Websites should load faster

On top of collecting your data and causing ads to follow you around, online trackers also add extra data to websites you visit, slowing the website's load time. DuckDuckGo blocks these trackers, frees up bandwidth and lets websites load faster. 

Your search history isn't stored

Toilet paper

How toilet paper should hang, according to the patent.

James Martin/CNET

Let's say you get into a debate with your significant other over which way the toilet paper should hang. You say it should hang under. They say the patent for toilet paper clearly has the toilet paper going over, making that the correct way. You look up the patent and find that yes, the toilet paper is hanging over. You sit in disbelief, and now your search history will shame you unless you have the auto-delete function turned on in Google, or you go into My Activity in Google and delete the search. 

If you use DuckDuckGo, though, this blemish won't show up in your search history to begin with because the search engine doesn't save your searches. Each time you open DuckDuckGo is a fresh start, free from anything you may have searched for before. 

A downside to this is there are no suggested search options. Also, if you want to look at something you saw previously you won't be able to search for it in your history.

Google's Incognito mode keeps your search history private, too, but it does so by deleting your search history once you close the window. If you don't close the window, it's still stored. Incognito mode also still collects some of your information, like your location and search activity.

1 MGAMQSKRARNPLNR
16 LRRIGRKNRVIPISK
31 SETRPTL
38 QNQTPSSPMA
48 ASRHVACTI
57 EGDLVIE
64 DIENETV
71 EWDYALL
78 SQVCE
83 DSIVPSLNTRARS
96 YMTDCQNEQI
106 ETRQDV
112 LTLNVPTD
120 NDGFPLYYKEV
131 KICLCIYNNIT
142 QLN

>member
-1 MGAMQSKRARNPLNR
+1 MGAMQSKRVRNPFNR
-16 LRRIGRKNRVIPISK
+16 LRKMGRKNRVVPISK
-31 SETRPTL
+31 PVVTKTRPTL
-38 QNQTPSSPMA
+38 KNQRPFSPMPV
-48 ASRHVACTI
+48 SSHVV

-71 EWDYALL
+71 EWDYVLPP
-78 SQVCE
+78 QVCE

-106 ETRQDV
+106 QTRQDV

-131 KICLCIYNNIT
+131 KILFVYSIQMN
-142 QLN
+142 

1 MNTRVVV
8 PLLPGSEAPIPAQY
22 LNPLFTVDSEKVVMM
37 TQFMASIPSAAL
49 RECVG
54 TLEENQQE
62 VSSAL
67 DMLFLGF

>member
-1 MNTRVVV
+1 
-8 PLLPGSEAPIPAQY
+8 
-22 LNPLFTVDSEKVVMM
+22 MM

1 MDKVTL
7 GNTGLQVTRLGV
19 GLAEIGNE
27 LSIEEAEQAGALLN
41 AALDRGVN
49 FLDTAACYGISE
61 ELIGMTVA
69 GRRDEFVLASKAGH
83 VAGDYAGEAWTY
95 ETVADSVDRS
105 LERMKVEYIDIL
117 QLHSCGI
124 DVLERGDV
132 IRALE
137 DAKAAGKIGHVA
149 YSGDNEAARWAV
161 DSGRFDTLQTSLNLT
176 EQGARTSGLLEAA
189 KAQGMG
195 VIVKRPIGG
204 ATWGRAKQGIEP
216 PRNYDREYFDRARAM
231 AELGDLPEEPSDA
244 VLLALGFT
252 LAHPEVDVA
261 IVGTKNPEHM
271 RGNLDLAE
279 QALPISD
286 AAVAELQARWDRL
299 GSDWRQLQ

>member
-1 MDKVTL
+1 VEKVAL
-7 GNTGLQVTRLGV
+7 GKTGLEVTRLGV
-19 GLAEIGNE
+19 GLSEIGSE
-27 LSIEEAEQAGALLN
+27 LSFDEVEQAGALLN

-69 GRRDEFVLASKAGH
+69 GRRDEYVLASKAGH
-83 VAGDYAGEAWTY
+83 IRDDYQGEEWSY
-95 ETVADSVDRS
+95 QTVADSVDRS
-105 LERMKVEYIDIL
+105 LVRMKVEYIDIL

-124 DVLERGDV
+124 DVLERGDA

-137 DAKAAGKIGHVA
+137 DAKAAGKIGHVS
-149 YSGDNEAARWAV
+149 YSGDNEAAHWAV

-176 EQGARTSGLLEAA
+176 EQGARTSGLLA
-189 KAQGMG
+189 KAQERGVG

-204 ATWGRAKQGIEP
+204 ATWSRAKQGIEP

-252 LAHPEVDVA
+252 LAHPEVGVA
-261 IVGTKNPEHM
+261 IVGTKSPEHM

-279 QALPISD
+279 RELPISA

Your search results won't be influenced by your browsing history

Google filters the results it shows you when you use it to search for something. Google shows you things related to your search it thinks you will click on based on the data it has collected on you. It doesn't bother showing you results it doesn't think you'll click. This means that depending on your search history, if you search for "coffee" your top result might be the nearest coffee shops, an article on the health benefits of coffee or the history of coffee.

DuckDuckGo will show you more robust search results because it doesn't filter your results. Some of the results you see on the first page of a DuckDuckGo search might show up on the second or third page of a Google search.

Because your search results aren't tailored to you and your interests, search results can feel imprecise when compared with Google. Some DuckDuckGo users on Reddit have said they have used Google for some searches when DuckDuckGo gives them irrelevant search results. This sounds like a downside, but it ultimately means DuckDuckGo is working properly.

For more on privacy, check out the best VPNs of 2023 and privacy tips digital security experts wish you knew.

Correction, July 27: Clarified an incorrect statement about the number of ads Google shows. Explained that trackers alone can't identify a person and outlined the ways your internet activity might affect your search results.

Watch this: What to do if your personal information is part of a data breach